Radio review

People who worry about the decline of morality clearly never listen to Radio 4, where morality is all the rage, what with The Moral Maze and now Vice and Virtue. I don't say that these programmes actually promote morality as such; but they at least bring it out into the open, and make it sound like something we ought to be interested in.

Vice and Virtue is a milder version of The Moral Maze, the Coronation Street to its Melrose Place; not that it's any less intellectually rigorous - if we're sticking to the soap analogy then, as far as The Moral Maze goes, Intellectual Rigour is the character who disappeared upstairs six months ago and hasn't been mentioned since - but it doesn't have the same emotional turbulence, the same Sturm und Drang qualities. This comparative calm is largely due to Mark Lawson's presence as chairman - unlike Michael Buerk, he hardly ever threatens violence to his panel, even obliquely.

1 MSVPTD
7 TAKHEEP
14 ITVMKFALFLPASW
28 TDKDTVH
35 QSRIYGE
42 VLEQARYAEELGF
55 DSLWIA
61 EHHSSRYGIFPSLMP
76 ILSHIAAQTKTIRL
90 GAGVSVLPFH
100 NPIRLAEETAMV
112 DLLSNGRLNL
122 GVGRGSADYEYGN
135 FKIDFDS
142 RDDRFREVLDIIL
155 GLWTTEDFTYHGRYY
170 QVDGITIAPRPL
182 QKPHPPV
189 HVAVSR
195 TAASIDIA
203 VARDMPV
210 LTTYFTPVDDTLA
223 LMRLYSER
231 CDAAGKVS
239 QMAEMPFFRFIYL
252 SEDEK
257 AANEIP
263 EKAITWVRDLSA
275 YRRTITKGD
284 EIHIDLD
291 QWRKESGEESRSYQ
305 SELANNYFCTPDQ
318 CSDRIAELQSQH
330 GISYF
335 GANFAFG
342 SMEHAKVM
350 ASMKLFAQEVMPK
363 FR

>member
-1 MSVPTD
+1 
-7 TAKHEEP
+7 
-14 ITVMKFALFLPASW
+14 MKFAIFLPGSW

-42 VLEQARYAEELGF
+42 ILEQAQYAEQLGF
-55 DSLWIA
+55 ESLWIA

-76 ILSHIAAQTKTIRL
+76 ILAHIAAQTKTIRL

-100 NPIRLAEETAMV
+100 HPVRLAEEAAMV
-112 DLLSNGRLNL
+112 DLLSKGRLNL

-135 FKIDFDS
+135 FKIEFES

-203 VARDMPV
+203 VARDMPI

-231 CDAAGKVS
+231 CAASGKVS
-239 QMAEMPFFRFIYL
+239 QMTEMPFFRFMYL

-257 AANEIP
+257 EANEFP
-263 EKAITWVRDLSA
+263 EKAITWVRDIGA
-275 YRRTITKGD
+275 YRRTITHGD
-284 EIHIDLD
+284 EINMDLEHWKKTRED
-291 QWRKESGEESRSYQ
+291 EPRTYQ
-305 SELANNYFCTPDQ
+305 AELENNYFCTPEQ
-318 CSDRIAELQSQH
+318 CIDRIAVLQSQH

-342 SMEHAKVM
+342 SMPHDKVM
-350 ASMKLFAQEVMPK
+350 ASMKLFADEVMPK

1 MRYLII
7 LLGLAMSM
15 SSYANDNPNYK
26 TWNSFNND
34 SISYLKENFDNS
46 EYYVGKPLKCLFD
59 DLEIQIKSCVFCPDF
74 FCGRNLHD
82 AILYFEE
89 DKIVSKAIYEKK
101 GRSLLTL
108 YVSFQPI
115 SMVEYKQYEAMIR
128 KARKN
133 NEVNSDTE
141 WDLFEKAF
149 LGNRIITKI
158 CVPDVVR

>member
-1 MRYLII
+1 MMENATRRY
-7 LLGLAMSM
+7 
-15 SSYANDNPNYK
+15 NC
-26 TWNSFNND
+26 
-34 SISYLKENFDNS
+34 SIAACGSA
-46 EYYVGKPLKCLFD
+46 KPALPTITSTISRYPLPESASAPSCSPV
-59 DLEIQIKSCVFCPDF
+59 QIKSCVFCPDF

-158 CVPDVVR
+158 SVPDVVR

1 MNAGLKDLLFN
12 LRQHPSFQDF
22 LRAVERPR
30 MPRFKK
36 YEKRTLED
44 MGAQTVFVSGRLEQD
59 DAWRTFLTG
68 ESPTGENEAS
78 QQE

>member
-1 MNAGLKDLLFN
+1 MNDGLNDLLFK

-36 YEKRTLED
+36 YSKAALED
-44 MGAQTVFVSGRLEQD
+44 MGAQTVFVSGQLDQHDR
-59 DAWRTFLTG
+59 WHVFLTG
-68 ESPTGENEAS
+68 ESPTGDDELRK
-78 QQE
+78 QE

This ought to make for more clarity of discussion, but doesn't seem to. Certainly yesterday's programme, the first in a new run, didn't know where it was going. The subject was "Shame", and the question being asked of Lawson's "Vice Squad" - ouch - was, as always, have old virtues become vices, or vices virtues? The trouble with shame is that it isn't a vice or a virtue, as such, but a way of reacting to vice; there were some interesting insights here - especially from John McVicar, noting what a powerful physical effect shame can have (we go red, we bow our heads) - but it didn't ever quite find its direction. The only real mistake, though, was inviting Susie Orbach, psychotherapist by appointment to the Princess of Wales, to give her views: as she pointed out, "Psychotherapists aren't about telling you whether you should or should not do something". Orbach could only talk in functional, not ethical terms: for the psychotherapist, shame is a blockage, and you don't worry about its moral effects; you just put the rubber gloves on and go in with the plunger.